T-Mobile and Sprint agreed nearly two years ago to a $26 billion all-stock combination.


lucas jackson/Reuters

New York Attorney General

Letitia James

said the state won’t appeal a federal judge’s decision to allow


US Inc. and

Sprint Corp.

to merge, removing another hurdle between the cellphone carriers and their long-planned combination.

“After a thorough analysis, New York has decided not to move forward with an appeal in this case,” Ms. James said in a statement released Sunday. “Instead, we hope to work with all the parties to ensure that consumers get the best pricing and service possible, that networks are built out throughout our state, and that good-paying jobs are created here in New York.”

A federal judge in Manhattan on Tuesday ruled in favor of the companies, which agreed nearly two years ago to a $26 billion all-stock combination that would create a single wireless company with a customer base rivaling

AT&T Inc.


Verizon Communications Inc.

New York and California led a coalition of states that sued in June to block the deal. The states argued that leaving the country with three nationwide cellular network operators would hurt consumers, especially those with low-cost rate plans.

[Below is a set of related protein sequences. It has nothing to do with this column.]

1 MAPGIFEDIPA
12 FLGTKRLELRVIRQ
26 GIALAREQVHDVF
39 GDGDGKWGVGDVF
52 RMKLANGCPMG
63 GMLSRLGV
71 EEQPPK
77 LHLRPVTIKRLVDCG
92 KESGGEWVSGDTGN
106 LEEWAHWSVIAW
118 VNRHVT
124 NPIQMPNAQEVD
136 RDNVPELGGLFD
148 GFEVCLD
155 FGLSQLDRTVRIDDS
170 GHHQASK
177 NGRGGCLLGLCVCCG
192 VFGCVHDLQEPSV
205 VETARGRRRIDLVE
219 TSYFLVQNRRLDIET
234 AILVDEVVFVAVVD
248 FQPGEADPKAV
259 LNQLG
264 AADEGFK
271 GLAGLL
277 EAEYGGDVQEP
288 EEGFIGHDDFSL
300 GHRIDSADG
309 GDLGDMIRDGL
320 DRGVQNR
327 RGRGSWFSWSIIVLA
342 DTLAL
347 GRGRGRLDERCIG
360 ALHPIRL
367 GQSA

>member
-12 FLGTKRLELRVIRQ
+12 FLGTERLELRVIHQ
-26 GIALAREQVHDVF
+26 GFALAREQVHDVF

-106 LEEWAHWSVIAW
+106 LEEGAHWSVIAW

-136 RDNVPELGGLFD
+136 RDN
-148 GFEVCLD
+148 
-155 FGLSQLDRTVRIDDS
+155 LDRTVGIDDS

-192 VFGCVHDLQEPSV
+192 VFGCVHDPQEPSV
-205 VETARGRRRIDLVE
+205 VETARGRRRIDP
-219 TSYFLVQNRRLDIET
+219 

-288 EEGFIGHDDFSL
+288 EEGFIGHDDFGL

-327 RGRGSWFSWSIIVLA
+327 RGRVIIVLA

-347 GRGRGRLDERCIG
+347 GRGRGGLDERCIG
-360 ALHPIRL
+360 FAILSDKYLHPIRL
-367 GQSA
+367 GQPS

How do you think this merger will affect cellular service and pricing? Join the conversation below.

The U.S. Department of Justice and Federal Communications Commission later signed off on the merger subject to certain conditions. But a core group of states remained unconvinced. Officials from 13 states and the District of Columbia faced off against the companies in two-week December trial that allowed the states to question the federal government’s decisions.

California Attorney General

Xavier Becerra

said Tuesday that the state coalition was “prepared to fight as long as necessary to protect innovation and competitive costs” but stopped short of vowing to appeal the verdict. A spokeswoman for Mr. Becerra said the state is still reviewing its options.

Both companies face more obstacles before they can close the deal. California’s independent public utilities commission and another U.S. district court in Washington are still reviewing the merger.

The companies are also negotiating changes to a merger agreement originally signed in late April 2018. T-Mobile operating chief

Mike Sievert,

who is slated to take over as chief executive after longtime CEO

John Legere

steps down, said the merger could close as early as April 1.

Write to Drew FitzGerald at andrew.fitzgerald@wsj.com

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